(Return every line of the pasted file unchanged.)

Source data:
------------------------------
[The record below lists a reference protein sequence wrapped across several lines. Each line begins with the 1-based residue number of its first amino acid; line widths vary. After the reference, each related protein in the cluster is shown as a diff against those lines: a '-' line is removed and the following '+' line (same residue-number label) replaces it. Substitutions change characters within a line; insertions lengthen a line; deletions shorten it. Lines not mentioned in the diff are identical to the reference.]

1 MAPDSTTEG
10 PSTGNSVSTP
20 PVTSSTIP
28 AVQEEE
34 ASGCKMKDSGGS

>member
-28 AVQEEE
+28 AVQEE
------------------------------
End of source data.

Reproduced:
[The record below lists a reference protein sequence wrapped across several lines. Each line begins with the 1-based residue number of its first amino acid; line widths vary. After the reference, each related protein in the cluster is shown as a diff against those lines: a '-' line is removed and the following '+' line (same residue-number label) replaces it. Substitutions change characters within a line; insertions lengthen a line; deletions shorten it. Lines not mentioned in the diff are identical to the reference.]

1 MAPDSTTEG
10 PSTGNSVSTP
20 PVTSSTIP
28 AVQEEE
34 ASGCKMKDSGGS

>member
-28 AVQEEE
+28 AVQEE